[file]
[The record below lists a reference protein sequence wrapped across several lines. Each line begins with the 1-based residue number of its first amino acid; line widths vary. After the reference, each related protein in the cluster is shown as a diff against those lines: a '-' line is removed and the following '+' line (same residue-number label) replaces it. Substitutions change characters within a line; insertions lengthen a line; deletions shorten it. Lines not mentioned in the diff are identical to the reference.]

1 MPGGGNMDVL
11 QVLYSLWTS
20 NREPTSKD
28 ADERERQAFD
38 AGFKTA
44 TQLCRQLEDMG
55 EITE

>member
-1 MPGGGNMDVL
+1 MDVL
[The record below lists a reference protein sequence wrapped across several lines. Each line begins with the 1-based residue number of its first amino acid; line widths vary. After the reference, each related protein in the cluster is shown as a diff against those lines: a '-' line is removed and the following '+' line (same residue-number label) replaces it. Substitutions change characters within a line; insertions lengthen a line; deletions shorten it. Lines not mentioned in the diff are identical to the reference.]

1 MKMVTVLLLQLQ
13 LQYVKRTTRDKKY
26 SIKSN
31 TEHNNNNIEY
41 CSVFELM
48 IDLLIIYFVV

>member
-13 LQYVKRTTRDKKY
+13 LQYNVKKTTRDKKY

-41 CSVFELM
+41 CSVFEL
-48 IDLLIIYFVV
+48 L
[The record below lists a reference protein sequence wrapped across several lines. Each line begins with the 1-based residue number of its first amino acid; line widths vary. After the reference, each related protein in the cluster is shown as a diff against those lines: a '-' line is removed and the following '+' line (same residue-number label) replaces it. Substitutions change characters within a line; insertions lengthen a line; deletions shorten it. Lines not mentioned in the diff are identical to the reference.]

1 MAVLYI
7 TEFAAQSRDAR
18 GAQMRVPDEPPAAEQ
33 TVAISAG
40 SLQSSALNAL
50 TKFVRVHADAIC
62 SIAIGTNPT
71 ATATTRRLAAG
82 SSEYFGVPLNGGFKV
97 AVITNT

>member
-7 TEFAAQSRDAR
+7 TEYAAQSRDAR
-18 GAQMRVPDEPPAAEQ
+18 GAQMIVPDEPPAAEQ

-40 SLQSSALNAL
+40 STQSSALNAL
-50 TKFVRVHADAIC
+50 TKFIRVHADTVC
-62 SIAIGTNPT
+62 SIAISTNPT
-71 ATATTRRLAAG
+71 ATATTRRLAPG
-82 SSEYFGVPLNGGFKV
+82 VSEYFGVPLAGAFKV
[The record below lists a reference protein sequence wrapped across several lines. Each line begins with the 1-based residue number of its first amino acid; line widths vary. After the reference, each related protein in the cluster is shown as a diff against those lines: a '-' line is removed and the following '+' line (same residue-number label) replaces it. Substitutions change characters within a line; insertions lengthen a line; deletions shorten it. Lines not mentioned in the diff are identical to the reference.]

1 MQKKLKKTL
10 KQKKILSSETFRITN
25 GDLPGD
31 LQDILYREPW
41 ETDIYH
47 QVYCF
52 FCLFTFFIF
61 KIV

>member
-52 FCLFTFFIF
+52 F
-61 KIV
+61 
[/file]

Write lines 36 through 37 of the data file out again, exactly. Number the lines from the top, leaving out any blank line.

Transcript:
97 AVITNT

>member